The UK Government has upped its climate commitments in response to the seminal Dasgupta Review. The report – the first of its kind – was commissioned by the government in 2019 and published February this year. Findings from Cambridge university economist Prof Sir Partha Dasgupta concluded that an overall governmental failure to account for environmental wellbeing has come at a ‘devastating cost’ to biodiversity and ecosystems.
As a result, the Government declared it would now pursue a ‘nature-positive future’.
In a statement, Environment Secretary George Eustice said: “If we want to realise the aspiration set out in Professor Dasgupta’s landmark Review to rebalance humanity’s relationship with nature, then we need policies that will both protect and enhance the supply of our natural assets.”
As part of this, all large infrastructure projects are to provide a net gain to the surrounding environment, and land is to be left in a better state than pre-development. Additionally, the Government is to channel up to £3m into developing the Taskforce on Nature-related Financial Disclosures framework – an initiative intended to help businesses navigate nature-related risks. The Government is also anticipated to join the OECD Paris Collaborative on green budgeting – a scheme established to advise and encourage the integration of green considerations into financial planning.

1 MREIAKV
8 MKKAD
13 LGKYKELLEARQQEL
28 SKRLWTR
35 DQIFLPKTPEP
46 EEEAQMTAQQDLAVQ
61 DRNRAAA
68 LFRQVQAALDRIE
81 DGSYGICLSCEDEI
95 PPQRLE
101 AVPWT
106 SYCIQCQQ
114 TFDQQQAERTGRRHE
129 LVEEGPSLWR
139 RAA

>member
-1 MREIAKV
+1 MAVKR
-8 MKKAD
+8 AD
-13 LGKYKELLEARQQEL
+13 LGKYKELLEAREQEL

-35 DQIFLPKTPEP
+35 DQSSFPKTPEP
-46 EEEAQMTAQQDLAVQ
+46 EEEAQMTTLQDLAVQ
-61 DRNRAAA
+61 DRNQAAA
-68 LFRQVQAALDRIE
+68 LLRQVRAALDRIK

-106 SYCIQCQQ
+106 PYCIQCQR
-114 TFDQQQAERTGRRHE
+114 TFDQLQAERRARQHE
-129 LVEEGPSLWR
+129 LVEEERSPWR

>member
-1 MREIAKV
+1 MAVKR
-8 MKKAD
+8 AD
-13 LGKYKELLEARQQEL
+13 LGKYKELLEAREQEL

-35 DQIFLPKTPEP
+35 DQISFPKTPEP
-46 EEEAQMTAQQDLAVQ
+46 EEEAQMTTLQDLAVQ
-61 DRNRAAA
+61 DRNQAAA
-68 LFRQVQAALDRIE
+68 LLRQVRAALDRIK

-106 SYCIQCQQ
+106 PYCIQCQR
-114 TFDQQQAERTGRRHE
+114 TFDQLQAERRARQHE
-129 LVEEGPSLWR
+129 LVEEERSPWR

Biodiversity and environmental safety are also to be more closely integrated into existing regulations and policies – such as the UK Government Green Financing Framework.
The Prime Minister also launched the UK’s £500m Blue Planet Fund – helping to target unsustainable fishing practices in countries such as Indonesia and Ghana, as well as restore marine ecosystems.
The response followed on the heels of the G7 summit, which took place in Cornwall between June 11th-13th. The summit concluded with participating nations reaffirming their commitment to a cleaner future, reducing rising global temperatures to 1.5C, and to restoring 30% of the natural world by 2030. There have, however, already been rumbles of concern over the lack of appropriate financial backing to achieve this goal- falling short of the £100bn per year needed.